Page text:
The Oki Islands, Shimane Prefecture : a Global Geopark site
When my mother came to visit me in Tokyo, we had a great time and I asked her what she thought about this country that she was visiting for the time. She said she loved it, but then she made a remark which made me think about this place I thought I knew by now, after 4 years living here. She genuinely asked me if Tokyo was the ‘real’ Japan. I thought about it, and I concluded that like in every countries, the capital is definitely a big part of the local culture and history, and is ‘real’, but it’s also not all. So after Kamakura, Hakone and Kyoto, those famous places which represent Japan so well, time came for me to see another side of the country. Less famous, more authentic.
So after a few verifications about the less popular places in Japan, I finally decided to go for Shimane Prefecture, in the South West par of Japan. Near to Kyoto and Hiroshima, I heard from friends the place was quite amazing to see, but forgotten because shadowed by its two great neighbors.
I wasn’t disappointed. After a short trip from Tokyo, I arrived right on time at Shimane Airport. I’ll never get tired of the level of service you can find in the national flights in Japan. The quality is the same as with an international expensive one, without the stress and the price of it. I soon arrived to Shimane Airport, a small but well organized place where I immediately took another smaller airplane for the Oki Islands, my first stop. These islands are currently registered in the Geoglobal park program, and four days are definitely not enough to really discover the four of them.
A small airplane will take you there in roughly one hour and half, or you can also take a boat which will need a little bit more time but allow you to watch the sea and breathe the marine air of Shimane. Once arrived on the islands, the contrast between Tokyo and them is striking: less people, less sound… Amazingly in such proximity, the sceneries and landscapes completely changed and offered something new every time. From the wide views upon the ocean and cliffs to the small shrines hidden in the forest, everything was surprising and it felt like I was visiting a whole country concentrated in four small islands. All four of them are linked with different boats services, easy to access and quite frequent.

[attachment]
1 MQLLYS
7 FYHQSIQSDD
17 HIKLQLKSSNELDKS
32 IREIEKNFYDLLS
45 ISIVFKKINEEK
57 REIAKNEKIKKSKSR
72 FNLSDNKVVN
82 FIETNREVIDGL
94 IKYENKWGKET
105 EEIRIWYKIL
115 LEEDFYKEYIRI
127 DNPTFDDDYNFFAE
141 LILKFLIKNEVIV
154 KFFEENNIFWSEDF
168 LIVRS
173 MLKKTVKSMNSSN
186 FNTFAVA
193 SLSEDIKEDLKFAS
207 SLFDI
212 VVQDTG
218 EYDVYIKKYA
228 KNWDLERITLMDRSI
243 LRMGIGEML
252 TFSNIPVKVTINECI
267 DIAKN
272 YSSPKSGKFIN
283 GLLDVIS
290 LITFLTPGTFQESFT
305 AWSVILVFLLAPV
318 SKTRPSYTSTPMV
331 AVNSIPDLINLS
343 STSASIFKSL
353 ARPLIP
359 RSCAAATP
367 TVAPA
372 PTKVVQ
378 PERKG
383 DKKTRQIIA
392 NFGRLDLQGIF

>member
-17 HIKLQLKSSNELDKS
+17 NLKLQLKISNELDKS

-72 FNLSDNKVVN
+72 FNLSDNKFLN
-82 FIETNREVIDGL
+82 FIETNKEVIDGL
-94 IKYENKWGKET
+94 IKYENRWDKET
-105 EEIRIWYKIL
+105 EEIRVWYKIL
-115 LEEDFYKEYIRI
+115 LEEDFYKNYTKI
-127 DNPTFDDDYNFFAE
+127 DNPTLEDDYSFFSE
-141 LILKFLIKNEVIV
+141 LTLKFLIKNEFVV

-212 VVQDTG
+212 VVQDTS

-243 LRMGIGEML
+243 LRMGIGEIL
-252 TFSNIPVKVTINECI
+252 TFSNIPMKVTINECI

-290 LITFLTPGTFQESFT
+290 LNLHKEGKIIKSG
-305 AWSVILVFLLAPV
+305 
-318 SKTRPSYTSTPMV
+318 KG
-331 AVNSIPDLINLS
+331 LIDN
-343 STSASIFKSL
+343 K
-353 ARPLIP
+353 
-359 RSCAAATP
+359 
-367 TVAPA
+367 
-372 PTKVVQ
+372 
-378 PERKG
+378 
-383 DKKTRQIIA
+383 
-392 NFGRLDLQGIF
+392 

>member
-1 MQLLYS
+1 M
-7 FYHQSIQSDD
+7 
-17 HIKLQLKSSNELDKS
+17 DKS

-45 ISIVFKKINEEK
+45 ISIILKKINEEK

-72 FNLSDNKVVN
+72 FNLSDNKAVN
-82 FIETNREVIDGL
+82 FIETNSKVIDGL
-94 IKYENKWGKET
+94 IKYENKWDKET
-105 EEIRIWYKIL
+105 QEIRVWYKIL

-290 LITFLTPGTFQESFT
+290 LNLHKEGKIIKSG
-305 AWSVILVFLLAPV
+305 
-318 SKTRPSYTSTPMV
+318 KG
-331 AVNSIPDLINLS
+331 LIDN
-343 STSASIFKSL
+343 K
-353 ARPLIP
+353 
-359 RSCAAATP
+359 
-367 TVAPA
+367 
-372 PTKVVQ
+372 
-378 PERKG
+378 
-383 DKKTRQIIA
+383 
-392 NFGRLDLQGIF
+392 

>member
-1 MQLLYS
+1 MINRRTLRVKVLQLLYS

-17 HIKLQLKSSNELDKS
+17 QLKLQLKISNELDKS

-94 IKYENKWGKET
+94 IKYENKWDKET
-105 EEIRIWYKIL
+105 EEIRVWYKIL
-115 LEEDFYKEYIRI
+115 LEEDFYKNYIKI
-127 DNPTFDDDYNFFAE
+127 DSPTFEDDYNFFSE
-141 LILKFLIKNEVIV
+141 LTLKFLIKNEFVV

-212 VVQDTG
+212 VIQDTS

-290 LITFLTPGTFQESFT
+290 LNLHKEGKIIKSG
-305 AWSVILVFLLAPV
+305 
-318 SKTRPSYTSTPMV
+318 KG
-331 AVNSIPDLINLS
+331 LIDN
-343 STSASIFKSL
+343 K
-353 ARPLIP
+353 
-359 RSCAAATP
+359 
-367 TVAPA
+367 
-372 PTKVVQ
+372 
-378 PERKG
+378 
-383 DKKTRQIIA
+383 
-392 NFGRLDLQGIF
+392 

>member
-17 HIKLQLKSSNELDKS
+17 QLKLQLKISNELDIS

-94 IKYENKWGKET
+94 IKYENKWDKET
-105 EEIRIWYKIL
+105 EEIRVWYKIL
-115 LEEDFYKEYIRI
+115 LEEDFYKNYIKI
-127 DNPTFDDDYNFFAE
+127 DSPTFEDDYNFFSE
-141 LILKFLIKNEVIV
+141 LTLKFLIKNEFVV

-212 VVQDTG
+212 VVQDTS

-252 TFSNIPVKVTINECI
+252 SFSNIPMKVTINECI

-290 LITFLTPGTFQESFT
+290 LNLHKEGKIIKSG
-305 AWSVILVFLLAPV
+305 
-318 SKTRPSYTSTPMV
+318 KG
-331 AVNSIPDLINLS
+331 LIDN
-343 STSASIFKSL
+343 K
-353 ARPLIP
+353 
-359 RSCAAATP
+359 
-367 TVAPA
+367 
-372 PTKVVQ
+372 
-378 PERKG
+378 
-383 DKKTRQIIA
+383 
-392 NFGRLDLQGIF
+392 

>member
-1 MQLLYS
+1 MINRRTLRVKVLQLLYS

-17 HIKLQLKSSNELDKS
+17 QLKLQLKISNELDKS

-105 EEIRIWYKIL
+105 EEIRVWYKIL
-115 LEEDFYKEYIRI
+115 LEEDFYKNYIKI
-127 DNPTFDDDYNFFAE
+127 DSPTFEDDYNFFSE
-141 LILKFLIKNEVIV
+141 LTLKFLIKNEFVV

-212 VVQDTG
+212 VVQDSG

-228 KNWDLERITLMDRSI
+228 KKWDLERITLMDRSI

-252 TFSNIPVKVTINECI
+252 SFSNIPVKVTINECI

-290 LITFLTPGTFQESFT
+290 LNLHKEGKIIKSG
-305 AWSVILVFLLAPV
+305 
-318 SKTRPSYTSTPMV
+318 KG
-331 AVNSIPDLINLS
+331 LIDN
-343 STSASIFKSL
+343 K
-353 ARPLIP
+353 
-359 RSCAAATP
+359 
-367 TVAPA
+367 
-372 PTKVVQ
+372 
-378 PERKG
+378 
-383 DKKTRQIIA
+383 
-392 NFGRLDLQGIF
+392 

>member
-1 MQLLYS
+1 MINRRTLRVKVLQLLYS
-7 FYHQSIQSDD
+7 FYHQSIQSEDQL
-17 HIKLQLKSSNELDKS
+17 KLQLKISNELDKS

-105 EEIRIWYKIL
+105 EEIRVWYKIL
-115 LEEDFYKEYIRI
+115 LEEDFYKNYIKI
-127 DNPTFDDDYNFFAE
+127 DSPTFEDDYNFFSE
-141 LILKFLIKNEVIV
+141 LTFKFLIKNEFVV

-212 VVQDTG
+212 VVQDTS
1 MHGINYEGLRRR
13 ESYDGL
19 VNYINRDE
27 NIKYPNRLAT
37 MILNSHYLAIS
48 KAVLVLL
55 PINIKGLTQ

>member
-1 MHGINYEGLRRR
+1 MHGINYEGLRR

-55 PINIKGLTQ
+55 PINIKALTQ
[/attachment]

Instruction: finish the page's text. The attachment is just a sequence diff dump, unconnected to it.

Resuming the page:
A definitive stop was the Dangyou no Taki Shrine. Lost in the forest with a discreet entry, the torii is still quite imposing but simple in design, all made in wood. I tried twice the popular game in Japan of throwing a coin and make it land on top of the torii, in vain, but it was only to give me an excuse to come back and try again one day. Then the trip continued inside the forest, walking along a small river which was leading to a beautiful waterfall, right beside the Shrine. It was situated at the bottom of the ravine, and the sun was hitting the wooden building at the perfect angle. No one was here so the silence was only broken by the sound of the water rushing over the top of the cliff.
Don’t worry about having to find a place to sleep on the islands, as you’ll have a few opportunities to try the bed and breakfast option in Japan. I stopped in a local habitant’s house, who offered such a professional service that hotels cannot catch up. Of course the dinner and breakfast were made with ingredients from the island too.
Trekking is also definitely a great option on the islands, with beautiful views from the cliffs upon the sea. Just be careful about the cows and horses who are walking freely outside! The air feels amazing, and the path isn’t too hard for the beginners. Walking on the entire island can easily takes a few days though, so plan out your trek beforehand. The views along the cliff are ever changing and charming, with sometimes paths that will part from the trek and go down to the shore.
And on your way back to Mastue, right before leaving the Oki Islands for good, you can still try the salt and pepper ice cream near the boat station! Definitely a challenge, but actually surprisingly good.